Once the maintenance items have been done, if there is still a "loss of power" GM has specific diagnostic procedures to follow. Any competent dealer should be able to follow these and find the issue.
    As for items like relays, fuel caps, and other minor issues (ie:fuses). They go bad. 125,000 miles no matter the make or model, will have issues like those. Normal wear items like brake parts only last 30,000 to 50,000 miles. Suspension parts have a service life of 70,000 to 150,000 miles.
    When replacing a catalytic converter you should have a good idea why it was bad. Because if it is a engine issue (ie not external damage) then your new cats will be junk in short order. Charles
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Jonathan wrote:

No, there is no "maintenance interval" for 02 sensors on GM vehicles that I know of. You can check the owners manual (I have), but I don't believe that you will find any such thing.

Except you can't repack the wheel bearings on a 99 Jimmy 4X4, so that excuse is out the window. In fact, they have had nothing but problems with premature wheel bearing failures on these vehicles, so I think the OP has a legitimate complaint.

Again, this engine/vehicle has had a bad record of injector problems. So bad that I believe California forced GM to extend the warranty in that state on problem injectors in those vehicles.
These vehicles also have a lot of problems with the encoder motor for the t/case and the t/case control module
Sounds to me like the OP has legitimate reasons to be unhappy with the vehicle. I sure wouldn't buy one of those pieces of shit.
Ian
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This is your wakeup call... The above is called "maintenance". It is to be expected. If that's all you've had to do in 6 years, you should be happy. And why shouldn't it keep running past 100k miles? If you keep taking care of it, following the maintenance schedule specified by GM (especially concerning lubrication), it should last a long time.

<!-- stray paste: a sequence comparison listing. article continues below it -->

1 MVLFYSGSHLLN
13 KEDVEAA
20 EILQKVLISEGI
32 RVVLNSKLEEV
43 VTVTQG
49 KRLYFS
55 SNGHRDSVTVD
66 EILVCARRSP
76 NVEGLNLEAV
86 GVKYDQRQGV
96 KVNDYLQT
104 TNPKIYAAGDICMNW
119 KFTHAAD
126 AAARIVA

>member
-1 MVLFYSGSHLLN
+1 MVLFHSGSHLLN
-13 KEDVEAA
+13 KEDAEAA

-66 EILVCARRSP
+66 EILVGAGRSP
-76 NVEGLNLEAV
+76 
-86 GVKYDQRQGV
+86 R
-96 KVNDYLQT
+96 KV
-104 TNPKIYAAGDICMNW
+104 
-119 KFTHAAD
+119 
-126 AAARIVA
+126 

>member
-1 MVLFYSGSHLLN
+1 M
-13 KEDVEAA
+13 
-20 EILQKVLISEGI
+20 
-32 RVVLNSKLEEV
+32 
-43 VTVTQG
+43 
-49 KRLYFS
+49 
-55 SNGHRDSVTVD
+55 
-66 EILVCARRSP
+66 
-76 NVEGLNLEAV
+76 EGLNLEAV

-tih
--
Don't ascribe to stupidity what can be adequately explained by ignorance.

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Adam F. wrote:

    I Currently own one Chevy with less then 100,000 Miles on it, and a few with more then 100,000. My 89 GMC Jimmy 4x4 400,000K+ Miles. Orginal Engine, transmission, transfercase, and diffs. 2nd Body shell on that frame, Ready for a third!
    My 84 C-10 finally died a few months back. Timing chain broke at over 350,000 Miles. Orginal Engine, Transmission, & Rear end. I sold the transmission for $75 (TH350 Mid-tail) to off set the cost of the 4WD frame (compleate with running 350) with a 6 inch lift kit Im buying for it.
    My 86 C-10 81,000 Miles(for sale). Was previously owned by a grandpa who was taken by idiot mechanics. Needs some brake work & a choke pull off. Rust free dual tank long bed. Needs cab corners and rocker paniels.
    My 1991 C-2500 shows 250,000K+ miles. Orginal engine (aint had it on the lift to check the other parts yet), that 350 purrs like a 30,000 mile motor.
    My 87 Cavalier Z-24 has over 130,000 on it. Most of them in town. 3-4 shift syncro is messed up.
    Most other GM Vehicals I have had, as well as my family has owned, have lived well past the 100,000 mile mark. The key? Routine mantainace. Replace a part when the issue starts, not when it becomes a catstophic failure.
    I don't use Cheep Oil, Cheep Gas, or Cheep Parts. That includes filters. I use brands that I know prefrom well, because I demand my vehicals preform well and dependible.
    70,000 miles and no P-M? not too shabby reguardless of brand. 95,000 miles and some fuel system trouble? still aint bad. 95,000 and encoder motor issues? still aint too bad. Stuff wears out, 100,000 with no reapirs aint gonna happen. Not unless you drive 50,000 miles a year. Charles Hell Im happy if a set of drive tires lasts me 25,000 miles.
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2001 GMC K1500HD 6.0L Piston Slap - dealer refused to fix saying everything's OK, bitched about the noise and shake when I traded it in for a 2005 duramax 2500HD. At least I get that diesel sound AND better fuel mileage (went from 13 to 20 mpg).